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Why More Patients Are Surviving an Aneurysm

Why More Patients Are Surviving an Aneurysm

MONDAY, April 15, 2019 (HealthDay News) -- New treatments mean aneurysms are no longer an automatic death sentence, specialists say.

Aneurysms are a weakening or bulging of blood vessels that can rupture and become life-threatening. They can occur anywhere in the body, but are most common in the brain, or in the main blood vessels that lead to the heart, legs and arms.

Aneurysms used to carry a high probability of death, but many can now be treated before they pose a serious threat.

"If detected early, there are new interventions like a minimally invasive catheter-based procedure to treat the condition," said Dr. Ali Azizzadeh. He is director of vascular surgery at Smidt Heart Institute at Cedars-Sinai Medical Center in Los Angeles.

Doctors used to have to fix a blood vessel by hand, which meant open surgery and the risks that go along with it. "Today, we can fix the problem from the inside, without always having to open up the patient," Azizzadeh said in a hospital news release.

Roxanne Hanks, 61, of Simi Valley, Calif., is living proof of that progress.

"I was healthy, I exercised and still worked full-time," she said in the release. "But I often felt lightheaded and short of breath from minor exertion, like walking a flight of stairs. I was insistent that my doctors keep searching for the answer."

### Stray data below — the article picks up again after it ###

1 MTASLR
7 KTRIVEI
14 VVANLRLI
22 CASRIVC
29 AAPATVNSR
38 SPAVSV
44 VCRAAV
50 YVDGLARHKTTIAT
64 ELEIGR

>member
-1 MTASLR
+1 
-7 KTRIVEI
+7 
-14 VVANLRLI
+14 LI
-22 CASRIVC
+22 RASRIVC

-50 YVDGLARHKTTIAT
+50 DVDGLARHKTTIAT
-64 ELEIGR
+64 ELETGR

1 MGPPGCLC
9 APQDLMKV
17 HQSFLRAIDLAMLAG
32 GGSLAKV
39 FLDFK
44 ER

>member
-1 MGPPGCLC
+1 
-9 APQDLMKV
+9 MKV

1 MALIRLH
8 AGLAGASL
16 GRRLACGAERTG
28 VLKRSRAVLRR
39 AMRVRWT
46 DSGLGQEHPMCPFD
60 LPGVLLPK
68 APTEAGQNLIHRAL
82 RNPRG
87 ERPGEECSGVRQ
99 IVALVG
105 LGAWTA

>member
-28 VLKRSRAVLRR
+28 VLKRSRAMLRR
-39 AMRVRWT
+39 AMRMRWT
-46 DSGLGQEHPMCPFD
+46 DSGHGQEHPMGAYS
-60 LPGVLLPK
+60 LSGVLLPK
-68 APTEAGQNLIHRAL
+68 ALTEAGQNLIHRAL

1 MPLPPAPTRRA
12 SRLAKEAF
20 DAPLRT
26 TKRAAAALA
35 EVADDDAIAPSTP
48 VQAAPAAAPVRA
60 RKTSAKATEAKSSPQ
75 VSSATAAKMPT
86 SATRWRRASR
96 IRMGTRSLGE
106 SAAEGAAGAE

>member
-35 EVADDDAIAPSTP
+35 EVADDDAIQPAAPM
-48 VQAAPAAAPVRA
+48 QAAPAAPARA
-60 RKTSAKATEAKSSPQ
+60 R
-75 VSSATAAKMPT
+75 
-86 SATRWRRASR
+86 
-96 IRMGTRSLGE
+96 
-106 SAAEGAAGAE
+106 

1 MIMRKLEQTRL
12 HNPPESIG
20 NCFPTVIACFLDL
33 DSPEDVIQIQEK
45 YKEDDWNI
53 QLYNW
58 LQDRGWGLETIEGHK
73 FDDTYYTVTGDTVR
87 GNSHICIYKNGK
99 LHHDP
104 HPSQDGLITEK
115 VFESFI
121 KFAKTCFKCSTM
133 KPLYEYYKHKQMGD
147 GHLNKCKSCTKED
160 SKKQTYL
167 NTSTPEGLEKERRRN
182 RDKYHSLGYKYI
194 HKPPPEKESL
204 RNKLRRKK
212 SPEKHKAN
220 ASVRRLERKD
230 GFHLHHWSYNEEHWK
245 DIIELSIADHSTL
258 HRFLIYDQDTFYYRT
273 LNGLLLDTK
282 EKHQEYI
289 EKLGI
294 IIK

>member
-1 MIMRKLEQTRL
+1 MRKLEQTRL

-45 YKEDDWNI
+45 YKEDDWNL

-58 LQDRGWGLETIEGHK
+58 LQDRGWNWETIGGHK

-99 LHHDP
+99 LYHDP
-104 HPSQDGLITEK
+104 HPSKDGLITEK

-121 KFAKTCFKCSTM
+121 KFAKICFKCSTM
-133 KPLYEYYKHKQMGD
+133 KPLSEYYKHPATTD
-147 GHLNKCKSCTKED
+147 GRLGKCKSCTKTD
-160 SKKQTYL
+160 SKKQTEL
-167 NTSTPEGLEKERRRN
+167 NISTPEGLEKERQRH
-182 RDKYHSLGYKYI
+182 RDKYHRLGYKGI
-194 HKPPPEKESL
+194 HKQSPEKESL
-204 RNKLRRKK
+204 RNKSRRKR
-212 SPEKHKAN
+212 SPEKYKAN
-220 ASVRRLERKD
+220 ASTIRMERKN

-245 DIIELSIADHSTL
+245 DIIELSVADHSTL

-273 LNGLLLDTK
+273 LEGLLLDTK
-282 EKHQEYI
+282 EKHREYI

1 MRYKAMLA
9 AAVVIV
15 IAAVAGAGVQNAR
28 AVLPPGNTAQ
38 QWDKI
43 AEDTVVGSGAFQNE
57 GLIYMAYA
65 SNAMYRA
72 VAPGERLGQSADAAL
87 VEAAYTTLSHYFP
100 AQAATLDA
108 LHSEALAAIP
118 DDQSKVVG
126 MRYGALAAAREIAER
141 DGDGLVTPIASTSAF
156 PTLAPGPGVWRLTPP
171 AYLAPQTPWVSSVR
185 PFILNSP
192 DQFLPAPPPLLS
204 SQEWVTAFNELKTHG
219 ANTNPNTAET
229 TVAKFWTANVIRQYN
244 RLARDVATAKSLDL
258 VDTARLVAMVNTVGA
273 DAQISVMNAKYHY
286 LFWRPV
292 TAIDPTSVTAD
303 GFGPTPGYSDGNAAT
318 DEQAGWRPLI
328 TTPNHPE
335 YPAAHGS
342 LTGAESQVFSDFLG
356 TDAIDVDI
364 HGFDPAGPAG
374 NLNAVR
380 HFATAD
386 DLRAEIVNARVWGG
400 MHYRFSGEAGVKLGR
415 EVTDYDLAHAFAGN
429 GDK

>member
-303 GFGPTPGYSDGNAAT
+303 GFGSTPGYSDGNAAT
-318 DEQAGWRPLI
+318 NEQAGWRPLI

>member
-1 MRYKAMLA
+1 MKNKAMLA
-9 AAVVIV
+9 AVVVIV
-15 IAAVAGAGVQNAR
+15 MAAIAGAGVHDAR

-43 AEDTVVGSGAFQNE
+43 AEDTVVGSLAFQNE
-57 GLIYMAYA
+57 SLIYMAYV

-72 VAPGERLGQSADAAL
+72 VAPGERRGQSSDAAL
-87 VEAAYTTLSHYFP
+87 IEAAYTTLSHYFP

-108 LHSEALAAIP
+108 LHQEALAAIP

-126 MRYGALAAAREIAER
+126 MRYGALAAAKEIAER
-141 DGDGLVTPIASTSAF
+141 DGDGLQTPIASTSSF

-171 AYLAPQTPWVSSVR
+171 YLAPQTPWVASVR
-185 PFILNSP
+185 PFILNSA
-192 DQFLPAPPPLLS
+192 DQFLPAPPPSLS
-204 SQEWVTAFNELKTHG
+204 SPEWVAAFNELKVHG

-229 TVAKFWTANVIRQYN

After months of tests and doctor visits, she was diagnosed with an aortic aneurysm and sought treatment at Smidt Heart Institute.

Hanks' case was complex. First, she needed open heart surgery to repair the front part of her aorta. Two months later, she had her final, minimally invasive surgery.

Hanks said she is "back to work, back to exercising and living a fulfilling, great life."

Early detection is key to successful treatment of an aneurysm, Azizzadeh said. If you have unexplained pain, coupled with any risk factor, it's important to talk to your doctor and mention aneurysms, he advised.

Risk factors include family history, smoking, high blood pressure and elevated cholesterol. Some aneurysms can cause pain, but most cause no symptoms.

Thoracic (chest-area) aortic aneurysms affect about 15,000 Americans each year and are the 13th leading cause of death, according to the Cleveland Clinic.

"Listen to your body," Hanks said. "I knew something was wrong, but I kept searching."

More information

The U.S. National Heart, Lung, and Blood Institute has more on aneurysms.

SOURCE: Cedars-Sinai Medical Center, news release, April 3, 2019

Reviewed Date: --

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